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  • Steve Morano

Historical Freedom Struggle for Armenians in Azerbaijan

Steve Morano


On Sept. 19th, artillery and drone strikes pummeled both military and civilian centers in Stepanakert, the capital of the breakaway Republic of Artsakh, which lies on the western edge of Azerbaijan.


The country, where most of the region’s population is Armenian, was the site of a brief but bloody war in 2020. Three years since a stop to the conflict, war has come to the region again, resulting in almost 100,000 Armenians fleeing the violence in Artsakh.


Since the 1880s, Armenians have faced persecution by the Ottoman Empire and its successor states.


During the Soviet era, a new Soviet Armenia was incorporated within the greater Union of Soviet Socialist Republics. Armenians were often looked down upon, especially in the military, where most of their work was on the frontlines of conflicts in Afghanistan in the 1970s and were at the fore front of the dangerous clean up after the Chernobyl Nuclear disaster in 1986.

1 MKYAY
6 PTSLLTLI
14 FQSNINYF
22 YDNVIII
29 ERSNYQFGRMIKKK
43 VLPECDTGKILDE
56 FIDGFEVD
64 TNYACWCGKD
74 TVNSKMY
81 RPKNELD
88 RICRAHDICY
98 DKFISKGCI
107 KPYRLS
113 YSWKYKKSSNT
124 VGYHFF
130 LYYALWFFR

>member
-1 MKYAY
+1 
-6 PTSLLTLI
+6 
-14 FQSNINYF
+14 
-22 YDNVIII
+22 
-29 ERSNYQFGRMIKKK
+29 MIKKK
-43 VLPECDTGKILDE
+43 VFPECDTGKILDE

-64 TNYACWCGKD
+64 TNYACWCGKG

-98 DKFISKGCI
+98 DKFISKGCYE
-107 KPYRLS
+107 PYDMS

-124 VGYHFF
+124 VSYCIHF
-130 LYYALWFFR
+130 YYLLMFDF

After the fall of U.S.S.R., the new Republic of Armenia was engaged in a war with the neighboring Republic of Azerbaijan. Supported by Turkey, who often sees the Azerbaijanis as Turkish brothers, aided the new Republic in waging a seven-year war on Armenia that left 20,000 civilians killed across both young nations.

At the onset of every conflict in the region internationally known as Nagorno-Karabakh, civilians have always been the subject of attacks by the Azeri’s. The brutal killings of the men of the Artsakh Defense Army, the state’s defense force, were not even hidden in Azerbaijan, as videos of the slaughters of members by the Azeri Army were shown publicly in urban centers in the capital of Baku.


It is hard to say what the outcome of the restart of the war will bring. Hesitations of the government of Armenia in getting involved in the conflict are more apparent now since its distancing from Russia following the start of the war in Ukraine.


Even though its cultural ties with Armenia are strong, there are fewer diplomatic connections with the government in Artsakh, especially since the closure of the Lachin Corridor, the only road that connects Armenia with Artsakh, was sealed off in December of 2022 by the government of Azerbaijan.


It will take a full confrontation by members of the UN to stop what can be seen as a restart of the Armenian Genocide and ethnic cleansing happening in Nagorno-Karabakh.


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